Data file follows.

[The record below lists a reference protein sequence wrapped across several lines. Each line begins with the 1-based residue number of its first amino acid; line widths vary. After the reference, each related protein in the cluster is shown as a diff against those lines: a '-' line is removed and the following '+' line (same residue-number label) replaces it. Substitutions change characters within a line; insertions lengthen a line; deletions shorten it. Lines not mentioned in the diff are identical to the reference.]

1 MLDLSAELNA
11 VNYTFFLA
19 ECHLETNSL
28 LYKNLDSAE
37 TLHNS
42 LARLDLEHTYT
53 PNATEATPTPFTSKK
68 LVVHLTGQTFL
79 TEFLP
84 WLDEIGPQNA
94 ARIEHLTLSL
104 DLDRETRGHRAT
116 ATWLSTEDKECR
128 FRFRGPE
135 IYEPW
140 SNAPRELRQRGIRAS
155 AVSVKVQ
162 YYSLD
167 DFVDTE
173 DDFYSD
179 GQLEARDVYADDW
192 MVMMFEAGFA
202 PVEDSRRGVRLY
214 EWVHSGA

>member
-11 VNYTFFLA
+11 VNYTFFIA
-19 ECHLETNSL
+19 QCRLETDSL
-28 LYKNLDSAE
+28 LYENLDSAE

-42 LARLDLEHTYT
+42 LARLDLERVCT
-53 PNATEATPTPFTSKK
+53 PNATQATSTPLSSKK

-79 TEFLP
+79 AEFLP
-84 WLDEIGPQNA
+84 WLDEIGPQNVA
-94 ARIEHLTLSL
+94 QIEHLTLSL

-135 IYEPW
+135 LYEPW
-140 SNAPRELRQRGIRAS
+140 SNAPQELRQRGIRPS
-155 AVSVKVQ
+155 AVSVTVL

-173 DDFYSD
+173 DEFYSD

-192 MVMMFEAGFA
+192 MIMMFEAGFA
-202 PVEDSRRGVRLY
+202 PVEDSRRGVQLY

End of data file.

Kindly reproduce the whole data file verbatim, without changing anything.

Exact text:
[The record below lists a reference protein sequence wrapped across several lines. Each line begins with the 1-based residue number of its first amino acid; line widths vary. After the reference, each related protein in the cluster is shown as a diff against those lines: a '-' line is removed and the following '+' line (same residue-number label) replaces it. Substitutions change characters within a line; insertions lengthen a line; deletions shorten it. Lines not mentioned in the diff are identical to the reference.]

1 MLDLSAELNA
11 VNYTFFLA
19 ECHLETNSL
28 LYKNLDSAE
37 TLHNS
42 LARLDLEHTYT
53 PNATEATPTPFTSKK
68 LVVHLTGQTFL
79 TEFLP
84 WLDEIGPQNA
94 ARIEHLTLSL
104 DLDRETRGHRAT
116 ATWLSTEDKECR
128 FRFRGPE
135 IYEPW
140 SNAPRELRQRGIRAS
155 AVSVKVQ
162 YYSLD
167 DFVDTE
173 DDFYSD
179 GQLEARDVYADDW
192 MVMMFEAGFA
202 PVEDSRRGVRLY
214 EWVHSGA

>member
-11 VNYTFFLA
+11 VNYTFFIA
-19 ECHLETNSL
+19 QCRLETDSL
-28 LYKNLDSAE
+28 LYENLDSAE

-42 LARLDLEHTYT
+42 LARLDLERVCT
-53 PNATEATPTPFTSKK
+53 PNATQATSTPLSSKK

-79 TEFLP
+79 AEFLP
-84 WLDEIGPQNA
+84 WLDEIGPQNVA
-94 ARIEHLTLSL
+94 QIEHLTLSL

-135 IYEPW
+135 LYEPW
-140 SNAPRELRQRGIRAS
+140 SNAPQELRQRGIRPS
-155 AVSVKVQ
+155 AVSVTVL

-173 DDFYSD
+173 DEFYSD

-192 MVMMFEAGFA
+192 MIMMFEAGFA
-202 PVEDSRRGVRLY
+202 PVEDSRRGVQLY